Swedish power-metallers Civil War recently completed an epic 24-date tour of Europe supporting Gloryhammer. Unfortunately, due to some gremlins in the system, we were unable to photograph and review the London show, but big thanks to Daniel Myhr for taking the time to answer some of our questions.
This is the last date of a 24-date tour of Europe. How has it been and what has it been like being on the road with Gloryhammer?
It has been really great! We knew we were in for a hard tour when we accepted it. I mean, 24 gigs in 24 days is not the easiest thing to do. All the bands have got along really well, and it has been more or less a really pleasant experience for all of us.
Which was your favourite city to play in?
That’s really hard to say. All places have been really good in different ways, but I must say that Barcelona and London were probably the highlights of this tour, though everything has been really good.
Do you find that you get a different reception to your music in different cities?
Well, that you can say yeah. But you also gotta have in mind that in some places we play on weekdays and not weekends. I guess people are a bit more reserved on weekdays since most of them will probably get up to work the day after. Unfortunately you can’t play only weekends on a tour. You would lose way to much money on it, and the tour would last 3 and a half months instead of 3 and a half weeks.
This is the last show of the tour do you have anything special planned or any end-of-tour pranks?
Not for today. The bus played a prank on us all this morning by not starting when we were getting off the ferry in Dover. Which meant several hours of waiting in the terminal there before we managed to get ourselves to the venue by cars and such. Can’t get any more pranky than that I guess.
Do you have a favourite song to play live?
The first and the last. And then all the songs in between. It’s hard to choose a favourite like that because it differs from time to time. Sometimes I really get into the groove on “Gettysburg”, and sometimes I just spew all my aggressions out during some of the harder songs. Two songs that I always get in the mood during are “Tombstone” and “Rome is Falling”. They are just very fun to play!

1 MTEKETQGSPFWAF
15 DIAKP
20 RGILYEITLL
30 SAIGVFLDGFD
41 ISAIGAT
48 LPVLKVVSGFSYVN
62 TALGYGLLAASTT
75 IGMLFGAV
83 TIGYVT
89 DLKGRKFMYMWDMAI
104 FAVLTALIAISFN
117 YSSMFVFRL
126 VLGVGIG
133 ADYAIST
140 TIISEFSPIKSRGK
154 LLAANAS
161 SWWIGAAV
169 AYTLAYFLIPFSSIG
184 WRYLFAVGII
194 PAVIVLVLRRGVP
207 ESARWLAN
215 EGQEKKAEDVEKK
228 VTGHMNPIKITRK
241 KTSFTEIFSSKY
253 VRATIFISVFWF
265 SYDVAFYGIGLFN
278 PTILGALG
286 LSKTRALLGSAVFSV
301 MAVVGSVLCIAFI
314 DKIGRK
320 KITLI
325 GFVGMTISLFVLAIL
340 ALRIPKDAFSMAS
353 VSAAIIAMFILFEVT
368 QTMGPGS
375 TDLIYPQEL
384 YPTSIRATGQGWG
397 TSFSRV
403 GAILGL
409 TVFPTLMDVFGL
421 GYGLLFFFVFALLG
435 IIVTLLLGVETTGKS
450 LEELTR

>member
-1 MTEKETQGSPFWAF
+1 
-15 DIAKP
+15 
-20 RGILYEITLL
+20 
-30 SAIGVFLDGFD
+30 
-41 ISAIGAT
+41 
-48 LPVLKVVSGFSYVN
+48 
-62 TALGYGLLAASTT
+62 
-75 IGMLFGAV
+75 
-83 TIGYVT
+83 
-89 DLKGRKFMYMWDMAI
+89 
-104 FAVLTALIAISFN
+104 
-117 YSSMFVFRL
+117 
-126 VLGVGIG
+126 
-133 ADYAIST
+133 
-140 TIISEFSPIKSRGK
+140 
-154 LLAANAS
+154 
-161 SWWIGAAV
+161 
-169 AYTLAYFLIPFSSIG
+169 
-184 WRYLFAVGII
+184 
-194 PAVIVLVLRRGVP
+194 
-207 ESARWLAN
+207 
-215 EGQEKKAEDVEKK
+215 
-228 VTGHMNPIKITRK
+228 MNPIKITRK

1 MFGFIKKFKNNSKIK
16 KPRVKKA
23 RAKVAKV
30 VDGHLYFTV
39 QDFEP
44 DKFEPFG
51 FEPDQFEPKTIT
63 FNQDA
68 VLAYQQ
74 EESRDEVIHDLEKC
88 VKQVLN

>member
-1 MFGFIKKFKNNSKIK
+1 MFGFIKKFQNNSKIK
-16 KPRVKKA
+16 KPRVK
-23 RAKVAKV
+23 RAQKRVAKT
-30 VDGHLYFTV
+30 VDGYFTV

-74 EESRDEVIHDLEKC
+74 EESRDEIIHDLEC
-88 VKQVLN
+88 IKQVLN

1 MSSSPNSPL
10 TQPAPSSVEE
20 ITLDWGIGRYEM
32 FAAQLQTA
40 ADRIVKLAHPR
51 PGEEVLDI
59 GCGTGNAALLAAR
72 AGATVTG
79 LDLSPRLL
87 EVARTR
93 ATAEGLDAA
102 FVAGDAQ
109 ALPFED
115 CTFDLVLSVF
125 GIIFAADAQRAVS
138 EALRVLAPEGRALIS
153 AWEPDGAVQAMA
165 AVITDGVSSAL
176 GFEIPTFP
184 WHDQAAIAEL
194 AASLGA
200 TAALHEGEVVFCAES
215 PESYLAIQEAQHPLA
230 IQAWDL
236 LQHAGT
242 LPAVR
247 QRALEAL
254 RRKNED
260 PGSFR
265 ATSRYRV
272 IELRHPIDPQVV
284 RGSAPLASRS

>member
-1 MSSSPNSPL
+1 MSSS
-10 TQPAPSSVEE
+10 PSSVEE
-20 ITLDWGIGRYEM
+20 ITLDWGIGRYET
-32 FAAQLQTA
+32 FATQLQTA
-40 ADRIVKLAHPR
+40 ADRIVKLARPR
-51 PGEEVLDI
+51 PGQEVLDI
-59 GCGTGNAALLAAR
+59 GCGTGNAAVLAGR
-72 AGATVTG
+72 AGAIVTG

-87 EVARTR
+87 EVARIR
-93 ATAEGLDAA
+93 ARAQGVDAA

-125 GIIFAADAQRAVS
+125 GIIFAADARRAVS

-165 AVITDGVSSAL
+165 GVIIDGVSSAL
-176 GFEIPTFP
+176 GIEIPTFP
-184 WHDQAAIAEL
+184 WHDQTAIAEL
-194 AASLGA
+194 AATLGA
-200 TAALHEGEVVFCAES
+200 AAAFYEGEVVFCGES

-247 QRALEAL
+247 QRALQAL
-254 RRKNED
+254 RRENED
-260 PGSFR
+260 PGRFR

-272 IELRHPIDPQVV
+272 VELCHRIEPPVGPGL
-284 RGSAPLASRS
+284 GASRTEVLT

What can fans expect from your live show?
I have no clue (I’ve never seen one myself) but we always give 100% on stage and work to get the audience to tag along, so hopefully you can expect some fun energy. Is there even anything called fun energy? Maybe “positive” is the better word. And hopefully some good music.
What’s the wildest thing you’ve seen or done at a gig / festival?
Well, maybe my guest appearance at Noch Ein Beer-fest with Sabaton can qualify here. I got shifaced and was going to play “Wolfpack” with the guys. It ended up with me getting naked and dancing on stage. Not a pretty sight I’d say, haha!
If you could open for any band in the world (living or dead) who would it be?
Led Zeppelin maybe. The music wouldn’t match at all I think, but I don’t care. I’d just watch their show afterwards.
Were you war-history nerds before writing the music, or does the music encourage you to research?
I can honestly say that I wasn’t. And I’m not that much of a nerd nowadays either. Though I have realised the importance of it, and have gained a lot of interest that way. I’m into history way more now than I ever was before.
Have you uncovered anything new or anything that surprised you while writing researching lyrics?
There are always things that show up along the way. Heard maybe a thousand stories (slight exaggeration) along the way, and some have been extremely fascinating. Though I cannot name one straight out of mind right now.
Are there any conflicts you wouldn’t consider writing about?
Conflicts that are going on at this very moment, or are still very close in time are very touchy. No matter how much you are careful when writing there are people that get upset. Can be good if you wanna have a controversy or something. But we better keep a bit distant to that anyway.
What is your favourite historical event?
There are too many to chose from. But I prefer those that are pretty well-documented when you know that you can get the right information. But one that I really like is the Christmas Truce during WW1. A very beautiful story in all the misery.
Kelly Carpenter has been with the band for a year now. How is he fitting in?
Like a glove! If that’s a good comparison? We were a bit nervous before we met him. What if he was a douche-bag? Or a diva? That would have been a disaster. The ride down to the airport to pick him up was quite nervous, but it took maybe 15-20 minutes and after that it felt like I had known him for years. We get along extremely well. It finally felt like everyone was on the same page in the band.
How have you found the transition from 6 members to 7 to 5, especially when playing live?
We never actually got to do any gigs in the 7-people line-up. So it wasn’t much of a hardship to deal with. The only tricky thing was to figure out who would play what solo on “Gods and Generals”, but we solved that pretty well at least.
Our esteemed editor asks “is banana on pizza a Swedish thing?” because Sabaton have tried to convince him that it is.
I haven’t seen it anywhere else at least. And it’s damn delicious!
What are your plans for the rest of 2018 – are you playing any festivals this summer?
We have some festivals coming up but mostly we are gonna concentrate on recording new material with Kelly to show the people what he’s made of. Then we are gonna concentrate on the album that we aim to have out in the end of this year if all goes as planned.
So watch this space – new Civil War music may be coming to your ear-holes later this year!